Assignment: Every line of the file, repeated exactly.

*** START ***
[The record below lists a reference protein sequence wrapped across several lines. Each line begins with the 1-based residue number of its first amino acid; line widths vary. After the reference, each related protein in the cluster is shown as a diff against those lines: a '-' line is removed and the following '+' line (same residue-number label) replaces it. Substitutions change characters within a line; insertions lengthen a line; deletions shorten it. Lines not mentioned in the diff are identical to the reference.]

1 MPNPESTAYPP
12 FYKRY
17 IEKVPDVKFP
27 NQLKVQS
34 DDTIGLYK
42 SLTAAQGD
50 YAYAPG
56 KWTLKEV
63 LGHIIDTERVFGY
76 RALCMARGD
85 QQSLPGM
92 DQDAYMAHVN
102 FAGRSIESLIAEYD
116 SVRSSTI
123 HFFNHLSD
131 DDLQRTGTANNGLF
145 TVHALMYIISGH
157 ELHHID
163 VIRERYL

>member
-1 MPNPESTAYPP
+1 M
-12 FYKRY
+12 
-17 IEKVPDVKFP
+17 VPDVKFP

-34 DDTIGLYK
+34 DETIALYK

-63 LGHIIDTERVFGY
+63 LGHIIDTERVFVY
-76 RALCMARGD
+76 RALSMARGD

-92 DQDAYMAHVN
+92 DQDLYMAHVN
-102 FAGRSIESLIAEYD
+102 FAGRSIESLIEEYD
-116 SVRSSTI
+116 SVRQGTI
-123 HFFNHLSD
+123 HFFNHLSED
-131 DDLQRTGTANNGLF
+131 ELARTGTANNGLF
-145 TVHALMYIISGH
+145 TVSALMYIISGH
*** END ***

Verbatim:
[The record below lists a reference protein sequence wrapped across several lines. Each line begins with the 1-based residue number of its first amino acid; line widths vary. After the reference, each related protein in the cluster is shown as a diff against those lines: a '-' line is removed and the following '+' line (same residue-number label) replaces it. Substitutions change characters within a line; insertions lengthen a line; deletions shorten it. Lines not mentioned in the diff are identical to the reference.]

1 MPNPESTAYPP
12 FYKRY
17 IEKVPDVKFP
27 NQLKVQS
34 DDTIGLYK
42 SLTAAQGD
50 YAYAPG
56 KWTLKEV
63 LGHIIDTERVFGY
76 RALCMARGD
85 QQSLPGM
92 DQDAYMAHVN
102 FAGRSIESLIAEYD
116 SVRSSTI
123 HFFNHLSD
131 DDLQRTGTANNGLF
145 TVHALMYIISGH
157 ELHHID
163 VIRERYL

>member
-1 MPNPESTAYPP
+1 M
-12 FYKRY
+12 
-17 IEKVPDVKFP
+17 VPDVKFP

-34 DDTIGLYK
+34 DETIALYK

-63 LGHIIDTERVFGY
+63 LGHIIDTERVFVY
-76 RALCMARGD
+76 RALSMARGD

-92 DQDAYMAHVN
+92 DQDLYMAHVN
-102 FAGRSIESLIAEYD
+102 FAGRSIESLIEEYD
-116 SVRSSTI
+116 SVRQGTI
-123 HFFNHLSD
+123 HFFNHLSED
-131 DDLQRTGTANNGLF
+131 ELARTGTANNGLF
-145 TVHALMYIISGH
+145 TVSALMYIISGH